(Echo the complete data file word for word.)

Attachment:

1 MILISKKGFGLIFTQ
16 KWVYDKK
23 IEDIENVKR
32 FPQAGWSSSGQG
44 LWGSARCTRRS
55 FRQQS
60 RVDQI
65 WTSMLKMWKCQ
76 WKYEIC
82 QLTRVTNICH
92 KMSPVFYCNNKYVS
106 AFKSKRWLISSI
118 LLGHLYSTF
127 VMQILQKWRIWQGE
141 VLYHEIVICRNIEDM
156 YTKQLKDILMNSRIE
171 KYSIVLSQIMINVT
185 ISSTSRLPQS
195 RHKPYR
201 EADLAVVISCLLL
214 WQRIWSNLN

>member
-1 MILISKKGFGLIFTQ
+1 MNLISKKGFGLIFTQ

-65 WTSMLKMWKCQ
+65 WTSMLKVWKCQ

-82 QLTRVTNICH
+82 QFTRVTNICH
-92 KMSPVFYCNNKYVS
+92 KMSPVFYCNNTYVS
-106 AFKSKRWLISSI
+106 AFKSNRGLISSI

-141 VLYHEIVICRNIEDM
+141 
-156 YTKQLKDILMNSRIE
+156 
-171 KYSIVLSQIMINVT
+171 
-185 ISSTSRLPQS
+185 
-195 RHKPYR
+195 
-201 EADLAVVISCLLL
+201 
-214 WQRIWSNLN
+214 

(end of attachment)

1 MILISKKGFGLIFTQ
16 KWVYDKK
23 IEDIENVKR
32 FPQAGWSSSGQG
44 LWGSARCTRRS
55 FRQQS
60 RVDQI
65 WTSMLKMWKCQ
76 WKYEIC
82 QLTRVTNICH
92 KMSPVFYCNNKYVS
106 AFKSKRWLISSI
118 LLGHLYSTF
127 VMQILQKWRIWQGE
141 VLYHEIVICRNIEDM
156 YTKQLKDILMNSRIE
171 KYSIVLSQIMINVT
185 ISSTSRLPQS
195 RHKPYR
201 EADLAVVISCLLL
214 WQRIWSNLN

>member
-1 MILISKKGFGLIFTQ
+1 MNLISKKGFGLIFTQ

-65 WTSMLKMWKCQ
+65 WTSMLKVWKCQ

-82 QLTRVTNICH
+82 QFTRVTNICH
-92 KMSPVFYCNNKYVS
+92 KMSPVFYCNNTYVS
-106 AFKSKRWLISSI
+106 AFKSNRGLISSI

-141 VLYHEIVICRNIEDM
+141 
-156 YTKQLKDILMNSRIE
+156 
-171 KYSIVLSQIMINVT
+171 
-185 ISSTSRLPQS
+185 
-195 RHKPYR
+195 
-201 EADLAVVISCLLL
+201 
-214 WQRIWSNLN
+214 